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Tree to 40 m, 1.2 m dbh. Bark rough, fibrous and greyish brown on lower trunk and major branches; smooth and grey above, peeling in ribbons that often accumulate in the crown. Branchlets red. Juvenile leaves sessile, lanceolate to ovate or rounded, dull green. Adult leaves thick and dull green, 8.5–19 × 0.8–1.6 cm, narrowly lanceolate, often falcate, lateral veins indistinct, margins entire, apex acuminate; petiole slightly flattened, 0.8–1.2 cm long. Inflorescences solitary, axillary; umbellasters with seven flowers (or more). Flower buds ovoid or spindle-shaped; hypanthium 0.2–0.3 cm wide; stamens white or cream. Capsule hemispherical, conical or bell-shaped, 0.3–0.6 cm diameter; valves three to four, slightly exserted. Chippendale 1988. Distribution AUSTRALIA: New South Wales (Central Tablelands). Habitat Open forest near watercourses between 500 and 1200 m asl. USDA Hardiness Zone 8. Conservation status Not evaluated. Illustration NT346.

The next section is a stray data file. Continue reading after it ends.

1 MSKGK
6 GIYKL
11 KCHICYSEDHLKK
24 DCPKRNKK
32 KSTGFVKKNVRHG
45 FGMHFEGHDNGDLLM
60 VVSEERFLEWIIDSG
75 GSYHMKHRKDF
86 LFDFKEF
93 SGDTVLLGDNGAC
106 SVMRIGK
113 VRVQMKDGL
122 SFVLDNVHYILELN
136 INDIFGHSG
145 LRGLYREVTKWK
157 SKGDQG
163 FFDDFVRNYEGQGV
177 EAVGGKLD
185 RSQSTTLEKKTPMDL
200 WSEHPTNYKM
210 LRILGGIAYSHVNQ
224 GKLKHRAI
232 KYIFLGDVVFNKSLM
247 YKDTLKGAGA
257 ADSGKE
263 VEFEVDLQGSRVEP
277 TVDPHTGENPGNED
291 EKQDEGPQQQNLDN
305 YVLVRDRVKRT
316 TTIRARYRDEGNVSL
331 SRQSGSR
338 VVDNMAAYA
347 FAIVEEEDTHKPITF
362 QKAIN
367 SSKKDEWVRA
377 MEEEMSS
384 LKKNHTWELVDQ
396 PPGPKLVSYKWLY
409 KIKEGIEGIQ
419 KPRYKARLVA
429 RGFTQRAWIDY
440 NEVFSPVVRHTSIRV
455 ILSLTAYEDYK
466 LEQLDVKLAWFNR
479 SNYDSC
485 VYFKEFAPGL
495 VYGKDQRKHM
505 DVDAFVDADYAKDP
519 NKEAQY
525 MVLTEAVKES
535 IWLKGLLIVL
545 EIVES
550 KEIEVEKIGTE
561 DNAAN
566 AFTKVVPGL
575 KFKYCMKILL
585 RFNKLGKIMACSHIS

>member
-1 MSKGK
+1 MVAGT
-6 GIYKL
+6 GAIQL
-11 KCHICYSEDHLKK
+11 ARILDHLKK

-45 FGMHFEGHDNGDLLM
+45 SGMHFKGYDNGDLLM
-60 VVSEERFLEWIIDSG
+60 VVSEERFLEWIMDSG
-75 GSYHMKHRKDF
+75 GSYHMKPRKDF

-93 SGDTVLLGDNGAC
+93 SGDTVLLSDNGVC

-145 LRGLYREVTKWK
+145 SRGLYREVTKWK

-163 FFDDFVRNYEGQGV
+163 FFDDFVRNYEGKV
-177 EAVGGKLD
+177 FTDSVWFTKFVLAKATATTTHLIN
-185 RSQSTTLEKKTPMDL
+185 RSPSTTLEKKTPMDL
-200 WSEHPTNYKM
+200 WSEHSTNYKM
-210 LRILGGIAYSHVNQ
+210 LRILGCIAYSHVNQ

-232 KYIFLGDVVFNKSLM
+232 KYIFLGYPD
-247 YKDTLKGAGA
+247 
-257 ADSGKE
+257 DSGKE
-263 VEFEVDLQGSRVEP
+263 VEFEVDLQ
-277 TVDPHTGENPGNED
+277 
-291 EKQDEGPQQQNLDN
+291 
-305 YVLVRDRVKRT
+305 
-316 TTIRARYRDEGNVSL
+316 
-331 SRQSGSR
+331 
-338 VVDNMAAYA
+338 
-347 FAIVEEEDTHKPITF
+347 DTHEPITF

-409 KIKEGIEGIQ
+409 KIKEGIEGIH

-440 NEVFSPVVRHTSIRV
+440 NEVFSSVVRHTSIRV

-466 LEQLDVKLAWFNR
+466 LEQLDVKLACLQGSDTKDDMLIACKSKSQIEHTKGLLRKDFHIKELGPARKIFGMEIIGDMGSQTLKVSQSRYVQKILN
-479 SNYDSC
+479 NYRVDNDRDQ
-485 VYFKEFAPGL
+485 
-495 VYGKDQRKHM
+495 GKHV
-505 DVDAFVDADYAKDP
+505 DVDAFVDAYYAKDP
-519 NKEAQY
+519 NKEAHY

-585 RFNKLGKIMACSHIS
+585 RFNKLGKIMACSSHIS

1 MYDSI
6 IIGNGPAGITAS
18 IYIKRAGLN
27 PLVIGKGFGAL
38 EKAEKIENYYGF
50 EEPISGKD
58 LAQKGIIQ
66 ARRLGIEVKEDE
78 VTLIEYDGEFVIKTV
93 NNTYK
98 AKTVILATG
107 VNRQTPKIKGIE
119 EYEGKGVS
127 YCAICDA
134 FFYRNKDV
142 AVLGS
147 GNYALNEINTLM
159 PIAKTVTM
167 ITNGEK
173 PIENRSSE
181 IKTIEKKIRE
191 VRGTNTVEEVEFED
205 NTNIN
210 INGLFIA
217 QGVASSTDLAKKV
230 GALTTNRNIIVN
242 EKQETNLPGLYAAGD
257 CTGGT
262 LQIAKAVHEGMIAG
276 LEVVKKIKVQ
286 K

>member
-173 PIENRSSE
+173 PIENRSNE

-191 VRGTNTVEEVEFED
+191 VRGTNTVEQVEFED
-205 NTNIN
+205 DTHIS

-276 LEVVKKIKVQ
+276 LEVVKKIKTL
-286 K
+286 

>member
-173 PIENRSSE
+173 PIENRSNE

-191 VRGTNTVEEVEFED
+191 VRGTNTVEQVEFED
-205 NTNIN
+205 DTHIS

The Camden Woollybutt gets its extraordinary English name from the shaggy bark at the base of its trunk, and the town of Camden. It was in this area that the Macarthur family established the first Merino sheep flock in Australia, and the specific epithet commemorates the botanically interested Sir William Macarthur (Kelly et al. 1983). Eucalyptus macarthurii is one of the most magnificent of the gums that are genuinely hardy in most of the British Isles, although the finest specimens are in the usual gardens of the coastal fringe. The largest recorded was measured at 25 m (53 cm dbh) at the John F. Kennedy Arboretum, Co. Wexford, in 2000 (TROBI). At Logan a tree planted in 1989 was about 20 m tall (56 cm dbh) in 2006 (TROBI) and is a beautiful rounded specimen with spreading branches, well clad in narrow green leaves and abundant bright white flowers when observed for New Trees, also in 2006. The branches can develop from quite low down to result in a broad, heavy-set tree with a dense crown, rather unlike the more familiar upright, airy eucalypts. Young trees were undamaged at Lullingstone in the frosts of November 2005, and it is usually very well rooted into the ground so not prone to wind rock. One fault is that its top can blow out (Gum Group 2007), and it is (in Australia) prone to dieback and branch rot, and is thus recommended there more for use in open spaces than as a street tree (Kelly et al. 1983).